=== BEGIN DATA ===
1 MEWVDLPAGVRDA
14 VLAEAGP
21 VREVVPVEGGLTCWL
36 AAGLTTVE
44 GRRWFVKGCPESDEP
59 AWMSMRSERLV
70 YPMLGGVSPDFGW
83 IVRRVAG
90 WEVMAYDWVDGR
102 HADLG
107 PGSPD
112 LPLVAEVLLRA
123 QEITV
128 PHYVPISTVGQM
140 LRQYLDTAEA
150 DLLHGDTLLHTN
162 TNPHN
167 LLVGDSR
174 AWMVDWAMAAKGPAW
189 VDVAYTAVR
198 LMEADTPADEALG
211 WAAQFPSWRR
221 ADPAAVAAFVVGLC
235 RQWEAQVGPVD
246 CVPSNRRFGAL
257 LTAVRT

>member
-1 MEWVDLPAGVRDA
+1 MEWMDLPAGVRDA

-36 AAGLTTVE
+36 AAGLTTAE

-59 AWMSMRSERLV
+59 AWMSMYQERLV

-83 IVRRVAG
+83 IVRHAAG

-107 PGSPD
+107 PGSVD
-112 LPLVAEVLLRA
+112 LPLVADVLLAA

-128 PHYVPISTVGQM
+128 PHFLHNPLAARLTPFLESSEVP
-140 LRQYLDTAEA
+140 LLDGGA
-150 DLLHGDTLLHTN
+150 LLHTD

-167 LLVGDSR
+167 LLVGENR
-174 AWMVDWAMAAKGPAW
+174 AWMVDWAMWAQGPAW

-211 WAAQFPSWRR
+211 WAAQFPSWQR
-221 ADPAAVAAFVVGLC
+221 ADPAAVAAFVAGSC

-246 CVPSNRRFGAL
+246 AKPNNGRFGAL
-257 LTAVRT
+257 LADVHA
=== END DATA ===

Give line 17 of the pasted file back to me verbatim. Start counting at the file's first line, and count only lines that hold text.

162 TNPHN